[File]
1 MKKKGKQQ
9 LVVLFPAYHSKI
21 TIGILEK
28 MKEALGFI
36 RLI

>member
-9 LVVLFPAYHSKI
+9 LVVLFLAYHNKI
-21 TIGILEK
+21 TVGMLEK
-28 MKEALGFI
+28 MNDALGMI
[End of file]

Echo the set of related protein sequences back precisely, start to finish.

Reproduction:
1 MKKKGKQQ
9 LVVLFPAYHSKI
21 TIGILEK
28 MKEALGFI
36 RLI

>member
-9 LVVLFPAYHSKI
+9 LVVLFLAYHNKI
-21 TIGILEK
+21 TVGMLEK
-28 MKEALGFI
+28 MNDALGMI